Bloomberg News

Egypt to Release Election Results Tomorrow as Protesters Return

June 23, 2012

Protesters in Tahrir Square

Supporters of Mohamed Morsi, the Muslim Brotherhood's candidate, protest against Egypt's military rulers in Tahrir Square and celebrate a premature victory on June 23, 2012 in Cairo, Egypt. (Photo by Daniel Berehulak /Getty Images)

Egypt will announce the results of its presidential election tomorrow as protesters led by the Muslim Brotherhood gathered in Cairo’s Tahrir Square to condemn the expansion of the army’s powers.

Results will be announced at 3 p.m. Cairo time, state-run Middle East News Agency and Ahram Gate website reported. Ahram Gate cited Omar Salama, a member of the election commission. The results, originally scheduled for June 21, were delayed because the election commission needed more time to review appeals, the Middle East News Agency reported June 20.

The Brotherhood’s Mohamed Mursi declared himself the winner over former premier Ahmed Shafik hours after polls closed on June 17. Shafik, the last prime minister under ousted president Hosni Mubarak, has also said he expects to win.

The ruling military has come under pressure after it awarded itself new legislative powers and limited those held by the incoming president. The move, on top of the court-ordered dissolution of the Islamic-dominated parliament, has outraged Islamists and revolutionary activist groups who have dubbed the steps a “coup.”

The military and Mursi, who heads the Brotherhood’s Freedom and Justice Party, traded blame yesterday as the ruling generals issued a statement stressing that they have shown restraint up until now, and that any attempts to sow unrest in the nation would be dealt with harshly. It also blamed the Brotherhood, without naming them, of stirring tension by pre-maturely announcing the results of the runoff.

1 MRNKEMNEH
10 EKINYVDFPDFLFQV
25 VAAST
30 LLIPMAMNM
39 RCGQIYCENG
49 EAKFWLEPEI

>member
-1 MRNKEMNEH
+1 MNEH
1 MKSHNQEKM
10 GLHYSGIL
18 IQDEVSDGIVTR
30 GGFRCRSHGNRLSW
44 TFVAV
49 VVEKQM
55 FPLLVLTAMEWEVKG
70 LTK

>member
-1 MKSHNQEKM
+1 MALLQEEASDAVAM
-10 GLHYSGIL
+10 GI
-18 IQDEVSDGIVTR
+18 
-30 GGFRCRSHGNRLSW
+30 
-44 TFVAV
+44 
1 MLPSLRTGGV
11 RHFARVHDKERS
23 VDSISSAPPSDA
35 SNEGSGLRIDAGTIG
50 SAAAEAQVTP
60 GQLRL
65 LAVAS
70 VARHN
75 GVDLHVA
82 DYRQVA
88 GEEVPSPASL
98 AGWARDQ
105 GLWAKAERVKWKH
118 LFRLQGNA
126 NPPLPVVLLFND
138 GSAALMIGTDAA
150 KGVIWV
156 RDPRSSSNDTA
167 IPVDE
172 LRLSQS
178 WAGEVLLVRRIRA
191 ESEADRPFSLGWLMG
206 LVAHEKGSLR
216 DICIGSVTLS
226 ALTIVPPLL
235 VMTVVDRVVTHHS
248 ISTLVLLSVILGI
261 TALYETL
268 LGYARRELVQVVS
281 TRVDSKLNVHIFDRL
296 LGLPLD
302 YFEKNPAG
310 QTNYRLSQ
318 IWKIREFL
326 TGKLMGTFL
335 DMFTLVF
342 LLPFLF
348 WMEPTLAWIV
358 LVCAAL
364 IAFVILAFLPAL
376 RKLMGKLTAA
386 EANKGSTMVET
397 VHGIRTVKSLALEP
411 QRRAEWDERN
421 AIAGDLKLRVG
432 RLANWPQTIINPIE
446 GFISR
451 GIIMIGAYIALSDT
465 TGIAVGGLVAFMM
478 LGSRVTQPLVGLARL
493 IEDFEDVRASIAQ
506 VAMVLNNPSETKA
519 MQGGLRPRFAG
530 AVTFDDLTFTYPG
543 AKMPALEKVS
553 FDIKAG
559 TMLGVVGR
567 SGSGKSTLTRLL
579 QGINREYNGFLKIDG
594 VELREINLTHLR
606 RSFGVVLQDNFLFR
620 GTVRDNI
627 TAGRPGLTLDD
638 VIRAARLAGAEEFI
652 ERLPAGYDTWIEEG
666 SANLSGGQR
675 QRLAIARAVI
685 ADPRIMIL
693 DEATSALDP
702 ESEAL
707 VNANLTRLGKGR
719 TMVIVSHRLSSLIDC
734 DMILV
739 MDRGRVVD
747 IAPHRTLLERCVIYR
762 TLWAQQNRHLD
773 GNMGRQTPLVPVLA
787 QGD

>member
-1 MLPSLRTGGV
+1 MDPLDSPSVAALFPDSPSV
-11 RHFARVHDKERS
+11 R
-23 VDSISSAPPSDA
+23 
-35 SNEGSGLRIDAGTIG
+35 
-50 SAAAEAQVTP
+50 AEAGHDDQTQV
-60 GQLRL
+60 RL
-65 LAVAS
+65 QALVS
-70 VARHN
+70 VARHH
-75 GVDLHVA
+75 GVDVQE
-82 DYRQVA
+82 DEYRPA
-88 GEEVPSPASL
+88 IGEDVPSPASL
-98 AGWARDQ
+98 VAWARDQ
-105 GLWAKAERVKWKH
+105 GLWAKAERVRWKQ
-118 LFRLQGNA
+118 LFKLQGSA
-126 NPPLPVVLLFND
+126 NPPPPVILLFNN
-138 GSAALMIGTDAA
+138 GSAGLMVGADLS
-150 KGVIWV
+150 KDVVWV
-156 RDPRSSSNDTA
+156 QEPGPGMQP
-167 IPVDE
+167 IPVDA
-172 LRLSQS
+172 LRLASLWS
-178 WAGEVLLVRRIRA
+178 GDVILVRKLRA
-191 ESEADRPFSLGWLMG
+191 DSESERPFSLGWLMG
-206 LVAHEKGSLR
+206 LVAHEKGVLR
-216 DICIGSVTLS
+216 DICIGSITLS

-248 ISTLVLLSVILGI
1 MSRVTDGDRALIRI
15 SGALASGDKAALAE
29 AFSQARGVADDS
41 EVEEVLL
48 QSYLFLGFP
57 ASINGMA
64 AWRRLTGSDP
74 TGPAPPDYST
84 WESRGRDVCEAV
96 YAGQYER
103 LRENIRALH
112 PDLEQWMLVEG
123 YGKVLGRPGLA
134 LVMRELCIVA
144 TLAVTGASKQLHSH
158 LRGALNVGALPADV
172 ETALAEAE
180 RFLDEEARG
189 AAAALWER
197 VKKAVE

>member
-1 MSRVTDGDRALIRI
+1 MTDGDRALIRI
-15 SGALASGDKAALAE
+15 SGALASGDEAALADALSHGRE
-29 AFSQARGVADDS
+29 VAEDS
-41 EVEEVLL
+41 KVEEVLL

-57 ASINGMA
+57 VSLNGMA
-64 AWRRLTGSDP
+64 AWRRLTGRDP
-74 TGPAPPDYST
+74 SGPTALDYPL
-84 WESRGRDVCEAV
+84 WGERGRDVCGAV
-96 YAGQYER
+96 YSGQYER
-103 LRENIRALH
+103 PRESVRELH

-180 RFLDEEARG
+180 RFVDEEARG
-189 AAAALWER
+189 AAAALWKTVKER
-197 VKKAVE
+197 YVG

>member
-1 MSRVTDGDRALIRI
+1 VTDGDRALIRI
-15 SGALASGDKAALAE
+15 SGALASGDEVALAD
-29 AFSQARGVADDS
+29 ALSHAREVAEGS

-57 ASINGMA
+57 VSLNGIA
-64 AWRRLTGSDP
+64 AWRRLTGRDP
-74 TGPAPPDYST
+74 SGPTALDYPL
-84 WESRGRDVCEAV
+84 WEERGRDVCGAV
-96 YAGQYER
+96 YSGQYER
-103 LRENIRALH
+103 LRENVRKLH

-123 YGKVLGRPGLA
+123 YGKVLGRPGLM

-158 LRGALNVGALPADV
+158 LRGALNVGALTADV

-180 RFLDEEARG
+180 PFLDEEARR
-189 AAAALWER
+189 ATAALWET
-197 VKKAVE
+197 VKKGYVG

Economy Suffers

Mursi, meanwhile, called for the quick release of the results and urged the ruling generals to relinquish their new powers. The Islamist also said he was committed to appointing deputies and advisers from all segments of Egyptians society, including the minority Christians and the youth.

Egypt’s economy has struggled to recover since the revolt last year, as tourists and investors stayed away. Political tensions have stalled efforts to negotiate a $3.2 billion loan accord with the International Monetary Fund.

Shafik, a former air force commander who briefly served as premier in the last weeks of Mubarak’s rule, ran on a law-and- order platform, highlighting the deterioration of security since the revolt last year that ousted Mubarak. He told a press conference on June 21 that he is confident of winning, and accused the Brotherhood of pre-empting the count and trying to pressure the election committee through protests.

To contact the reporters on this story: Tarek El-Tablawy in Cairo at teltablawy@bloomberg.net; Robert Tuttle in Doha at rtuttle@bloomberg.net

To contact the editor responsible for this story: Andrew J. Barden at barden@bloomberg.net


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